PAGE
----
Slip, trip and fall cases can be difficult for a number of reasons. One main reason is that there are usually problems with proving liability. Many folks who have fall accidents because they slipped or tripped over some thing like water, debris, etc. often wonder if they have a valid fall accident case. The answer depends on two questions.
1. Are the damages significant enough to warrant filing suit against the owner?
There is a cost-benefit analysis which the injured person must consider prior to making the decision to file suit. On the one hand, there is the injury, damages, pain and suffering, etc. On the other hand, there is the cost of filing a lawsuit and other costs, the hassle of going through the lawsuit, taking time off work to meet with lawyers, prepare for and testify at a deposition, attend and testify at trial. The deciding factor is whether the injuries are significant, such as broken bones, spinal injuries, head injuries, etc.
In many slip and fall accident cases, the person is embarrassed and may be shaken up, but does not suffer any real injury. They may suffer very minor injuries, such as a sprained ankle or a few bruises or scrapes. Absent additional damages, a bruise, scrape or even a sprained ankle would not be significant enough to file suit. That’s because the cost of filing suit can be costly.
Obtaining records, fling a complaint and having the proper parties served can easily cost hundreds of dollars. Then, the discovery process can add several thousand dollars to the total tab, and that excludes the high cost of preparing any case for a jury trial. Expensive expert reports may be needed from medical professionals. These costs must be considered before deciding to file suit. If the injuries are minor, then the potential costs weigh against proceeding with a case.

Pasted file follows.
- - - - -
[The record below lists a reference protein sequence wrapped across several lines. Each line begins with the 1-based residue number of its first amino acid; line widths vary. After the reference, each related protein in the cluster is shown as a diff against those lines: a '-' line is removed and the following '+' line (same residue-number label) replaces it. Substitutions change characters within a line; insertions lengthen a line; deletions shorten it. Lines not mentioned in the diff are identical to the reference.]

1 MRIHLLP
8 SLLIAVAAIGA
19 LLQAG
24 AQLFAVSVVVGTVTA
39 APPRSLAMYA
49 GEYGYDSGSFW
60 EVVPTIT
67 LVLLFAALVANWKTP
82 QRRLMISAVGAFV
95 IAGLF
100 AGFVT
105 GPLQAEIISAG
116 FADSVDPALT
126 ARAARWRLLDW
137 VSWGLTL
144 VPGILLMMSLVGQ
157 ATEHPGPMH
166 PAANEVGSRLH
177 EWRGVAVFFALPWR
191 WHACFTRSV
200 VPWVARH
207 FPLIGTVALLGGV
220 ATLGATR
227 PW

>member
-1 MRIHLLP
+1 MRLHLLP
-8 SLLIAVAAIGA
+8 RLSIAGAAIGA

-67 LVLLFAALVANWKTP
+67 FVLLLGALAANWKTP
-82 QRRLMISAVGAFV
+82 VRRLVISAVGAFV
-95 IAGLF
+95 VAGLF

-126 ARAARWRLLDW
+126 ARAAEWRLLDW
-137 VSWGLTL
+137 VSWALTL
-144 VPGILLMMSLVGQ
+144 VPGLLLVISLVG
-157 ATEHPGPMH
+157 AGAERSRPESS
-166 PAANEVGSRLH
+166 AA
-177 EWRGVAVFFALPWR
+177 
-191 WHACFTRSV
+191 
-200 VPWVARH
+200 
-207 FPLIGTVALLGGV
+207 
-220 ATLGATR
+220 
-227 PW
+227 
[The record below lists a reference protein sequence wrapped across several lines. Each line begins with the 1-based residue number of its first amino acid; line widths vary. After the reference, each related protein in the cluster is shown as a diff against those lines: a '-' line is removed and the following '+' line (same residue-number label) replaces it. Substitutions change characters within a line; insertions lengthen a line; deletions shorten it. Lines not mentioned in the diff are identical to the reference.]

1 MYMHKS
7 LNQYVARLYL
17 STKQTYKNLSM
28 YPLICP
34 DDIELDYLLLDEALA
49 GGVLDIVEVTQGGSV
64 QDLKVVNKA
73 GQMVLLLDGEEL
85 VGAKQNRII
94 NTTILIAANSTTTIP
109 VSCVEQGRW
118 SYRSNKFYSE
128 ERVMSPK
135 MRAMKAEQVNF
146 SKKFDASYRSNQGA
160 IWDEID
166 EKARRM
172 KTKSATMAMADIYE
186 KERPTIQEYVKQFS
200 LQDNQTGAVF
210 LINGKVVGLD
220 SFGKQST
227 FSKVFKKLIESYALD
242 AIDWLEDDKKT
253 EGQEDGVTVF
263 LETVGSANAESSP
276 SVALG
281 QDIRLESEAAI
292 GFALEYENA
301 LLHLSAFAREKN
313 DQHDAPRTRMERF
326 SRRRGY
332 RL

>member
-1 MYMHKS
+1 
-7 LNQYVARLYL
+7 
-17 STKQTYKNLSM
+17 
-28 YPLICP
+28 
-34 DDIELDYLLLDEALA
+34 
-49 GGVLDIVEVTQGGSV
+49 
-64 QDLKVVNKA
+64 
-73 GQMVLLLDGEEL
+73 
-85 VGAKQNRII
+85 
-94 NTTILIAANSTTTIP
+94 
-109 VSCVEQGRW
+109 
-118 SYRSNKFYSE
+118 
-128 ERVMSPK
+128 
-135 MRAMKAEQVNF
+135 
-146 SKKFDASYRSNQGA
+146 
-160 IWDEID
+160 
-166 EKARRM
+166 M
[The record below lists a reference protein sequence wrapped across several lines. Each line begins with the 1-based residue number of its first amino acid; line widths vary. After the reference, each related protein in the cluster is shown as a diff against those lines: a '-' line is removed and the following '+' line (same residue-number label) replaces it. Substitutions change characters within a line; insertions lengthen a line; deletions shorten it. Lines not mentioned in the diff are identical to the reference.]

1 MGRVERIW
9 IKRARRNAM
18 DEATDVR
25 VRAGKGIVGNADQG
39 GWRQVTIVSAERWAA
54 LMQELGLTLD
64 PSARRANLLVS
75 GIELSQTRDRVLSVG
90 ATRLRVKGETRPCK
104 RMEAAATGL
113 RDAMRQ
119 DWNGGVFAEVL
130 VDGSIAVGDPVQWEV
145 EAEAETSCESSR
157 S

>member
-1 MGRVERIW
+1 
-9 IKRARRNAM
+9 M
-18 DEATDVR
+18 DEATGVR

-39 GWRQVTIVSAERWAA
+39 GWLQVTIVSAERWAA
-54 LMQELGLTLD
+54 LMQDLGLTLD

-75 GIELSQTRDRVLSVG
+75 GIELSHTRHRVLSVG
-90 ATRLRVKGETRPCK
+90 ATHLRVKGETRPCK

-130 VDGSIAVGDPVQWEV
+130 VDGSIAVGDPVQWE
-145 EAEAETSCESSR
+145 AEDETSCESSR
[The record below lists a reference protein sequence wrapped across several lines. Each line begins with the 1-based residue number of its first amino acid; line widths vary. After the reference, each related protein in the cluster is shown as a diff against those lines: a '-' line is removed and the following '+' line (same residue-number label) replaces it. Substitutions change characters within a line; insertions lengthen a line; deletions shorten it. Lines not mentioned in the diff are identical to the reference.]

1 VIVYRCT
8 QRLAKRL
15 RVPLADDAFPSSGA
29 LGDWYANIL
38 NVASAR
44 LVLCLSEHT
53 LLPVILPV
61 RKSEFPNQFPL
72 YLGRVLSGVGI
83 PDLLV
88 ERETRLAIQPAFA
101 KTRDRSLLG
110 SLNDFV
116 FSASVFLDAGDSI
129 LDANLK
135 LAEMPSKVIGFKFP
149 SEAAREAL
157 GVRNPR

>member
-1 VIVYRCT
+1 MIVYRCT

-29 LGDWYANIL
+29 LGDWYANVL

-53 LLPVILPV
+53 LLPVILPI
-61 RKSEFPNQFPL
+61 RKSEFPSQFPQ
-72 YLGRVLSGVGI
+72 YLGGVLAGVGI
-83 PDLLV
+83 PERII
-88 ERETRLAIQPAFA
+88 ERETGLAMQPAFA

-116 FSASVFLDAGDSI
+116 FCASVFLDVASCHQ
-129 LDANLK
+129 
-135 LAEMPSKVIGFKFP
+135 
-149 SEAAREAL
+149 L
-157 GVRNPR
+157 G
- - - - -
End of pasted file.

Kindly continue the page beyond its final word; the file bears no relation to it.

2. Is there evidence of liability?
The strength of a slip and fall case depends on proof of liability. The more proof, the better the case. In fall down accident situations, the moments after the accident often offer invaluable evidence of liability. However, that depends on whether an incident report was filed or the accident was at least witnessed by another party. Incident reports are crucial pieces of evidence and often lead to additional sources of evidence.
Initially, after a fall down accident, the injured person may not file an incident report with the establishment. This does not defeat a fall accident case, but often makes it more difficult to prove. The store may have invaluable surveillance footage which gets erased or is otherwise lost. An incident report helps to establish critical facts, such as what time the accident occurred, whether there were any witnesses, etc. Failure to file an incident report immediately after an accident occurs can cause significant problems.
For instance, a grocery store shopper who has a fall down accident may simply walk out of the store, go home and minutes later realize they are significantly injured. The person goes to the ER and has to have surgery for a broken bone. By the time the individual thinks to contact the store, days have passed. The store’s surveillance footage capturing the accident is recycled and recorded over. The footage could have validated the person’s version of events.
Determining whether to proceed with a slip, trip or fall down accident case should be done after at least one consultation with a slip and fall accident lawyer. If you’ve been injured in a fall down accident, feel free to ask one of our lawyers for a free consultation. Click To Call.
Related Pennsylvania Slip and Fall Legal Articles:
- Department Store Liability for Slip and Falls in Philadelphia, PA
- Slip & Fall Accident Hazards – Debris in an Aisle
- Philadelphia Slip and Fall Law – Business & Store Liability
Philadelphia Pennsylvania Slip and Fall Accident Lawyer
The law firm of Laffey, Bucci & Kent has helped many slip and fall and trip and fall accident victims. The firm offers a FREE, INITIAL consultation. Contact our Philadelphia slip and fall accident lawyers. Click To Call. Our lawyers can obtain special admission in other states, such as New York or Delaware, on a case by case basis.
**This website does not provide legal advice. Every case is unique and it is crucial to get a qualified, expert legal opinion prior to making any decisions about your case. See the full disclaimer at the bottom of this page.